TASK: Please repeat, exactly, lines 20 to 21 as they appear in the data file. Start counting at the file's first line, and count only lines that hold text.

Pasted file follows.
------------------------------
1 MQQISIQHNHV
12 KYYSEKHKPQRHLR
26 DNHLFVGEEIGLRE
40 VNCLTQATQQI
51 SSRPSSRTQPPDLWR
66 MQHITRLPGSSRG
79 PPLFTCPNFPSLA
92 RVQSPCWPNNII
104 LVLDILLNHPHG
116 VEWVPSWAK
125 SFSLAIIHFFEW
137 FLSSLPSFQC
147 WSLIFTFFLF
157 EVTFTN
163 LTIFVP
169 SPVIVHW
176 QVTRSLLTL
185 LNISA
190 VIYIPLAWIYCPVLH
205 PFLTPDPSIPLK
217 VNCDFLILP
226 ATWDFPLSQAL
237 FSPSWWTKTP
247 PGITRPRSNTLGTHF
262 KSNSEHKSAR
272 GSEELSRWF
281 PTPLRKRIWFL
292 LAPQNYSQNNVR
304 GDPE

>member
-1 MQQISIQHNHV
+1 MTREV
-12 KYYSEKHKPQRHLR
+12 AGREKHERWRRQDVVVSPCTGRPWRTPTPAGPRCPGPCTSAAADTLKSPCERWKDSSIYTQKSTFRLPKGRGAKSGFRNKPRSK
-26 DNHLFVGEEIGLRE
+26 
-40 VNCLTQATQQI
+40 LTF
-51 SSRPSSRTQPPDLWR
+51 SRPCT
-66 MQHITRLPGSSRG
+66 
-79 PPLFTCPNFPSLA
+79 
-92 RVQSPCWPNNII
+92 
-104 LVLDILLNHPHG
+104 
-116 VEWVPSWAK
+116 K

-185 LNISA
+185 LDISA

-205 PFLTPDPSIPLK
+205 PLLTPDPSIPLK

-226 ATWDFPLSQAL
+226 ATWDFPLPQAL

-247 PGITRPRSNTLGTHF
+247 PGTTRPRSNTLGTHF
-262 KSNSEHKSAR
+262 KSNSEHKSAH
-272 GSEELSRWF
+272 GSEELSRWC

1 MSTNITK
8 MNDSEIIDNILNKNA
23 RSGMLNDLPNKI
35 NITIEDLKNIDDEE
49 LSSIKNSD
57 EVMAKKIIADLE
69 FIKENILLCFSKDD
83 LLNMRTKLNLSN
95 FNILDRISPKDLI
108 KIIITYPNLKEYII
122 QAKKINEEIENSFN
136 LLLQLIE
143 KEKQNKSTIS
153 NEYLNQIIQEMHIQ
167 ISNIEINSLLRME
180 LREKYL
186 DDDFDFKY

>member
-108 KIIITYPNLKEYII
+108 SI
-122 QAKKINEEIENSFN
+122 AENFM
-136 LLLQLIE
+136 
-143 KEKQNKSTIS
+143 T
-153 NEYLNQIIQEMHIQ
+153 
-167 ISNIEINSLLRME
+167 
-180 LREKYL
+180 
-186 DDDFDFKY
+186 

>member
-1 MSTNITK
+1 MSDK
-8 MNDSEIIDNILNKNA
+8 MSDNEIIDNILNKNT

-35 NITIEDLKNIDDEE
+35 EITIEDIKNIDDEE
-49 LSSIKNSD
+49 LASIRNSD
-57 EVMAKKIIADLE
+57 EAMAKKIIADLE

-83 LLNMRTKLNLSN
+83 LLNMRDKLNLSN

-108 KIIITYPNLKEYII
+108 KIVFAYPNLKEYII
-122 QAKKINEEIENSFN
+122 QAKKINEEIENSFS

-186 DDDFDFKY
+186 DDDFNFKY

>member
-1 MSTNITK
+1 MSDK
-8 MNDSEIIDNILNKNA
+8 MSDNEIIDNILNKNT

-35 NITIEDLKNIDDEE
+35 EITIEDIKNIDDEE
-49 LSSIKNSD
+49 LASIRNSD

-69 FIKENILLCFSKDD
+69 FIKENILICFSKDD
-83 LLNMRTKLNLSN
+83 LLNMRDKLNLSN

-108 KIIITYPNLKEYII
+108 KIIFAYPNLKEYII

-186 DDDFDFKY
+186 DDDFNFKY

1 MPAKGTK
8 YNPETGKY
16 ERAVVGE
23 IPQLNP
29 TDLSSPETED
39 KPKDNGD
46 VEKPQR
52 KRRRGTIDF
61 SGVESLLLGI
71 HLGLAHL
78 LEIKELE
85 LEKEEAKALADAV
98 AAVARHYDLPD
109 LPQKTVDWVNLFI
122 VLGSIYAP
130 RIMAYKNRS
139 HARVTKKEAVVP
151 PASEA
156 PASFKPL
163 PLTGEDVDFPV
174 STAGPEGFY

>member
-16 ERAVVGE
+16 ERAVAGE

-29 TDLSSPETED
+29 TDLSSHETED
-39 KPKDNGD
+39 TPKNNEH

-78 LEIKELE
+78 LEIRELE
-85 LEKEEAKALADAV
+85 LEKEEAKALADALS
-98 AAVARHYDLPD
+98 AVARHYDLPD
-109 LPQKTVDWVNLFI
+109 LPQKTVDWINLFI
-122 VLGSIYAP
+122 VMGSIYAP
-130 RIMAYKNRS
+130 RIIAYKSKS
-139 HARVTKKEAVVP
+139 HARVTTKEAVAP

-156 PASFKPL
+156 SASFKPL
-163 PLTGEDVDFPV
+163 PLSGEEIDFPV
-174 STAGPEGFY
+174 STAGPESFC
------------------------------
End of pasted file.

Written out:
205 PFLTPDPSIPLK
217 VNCDFLILP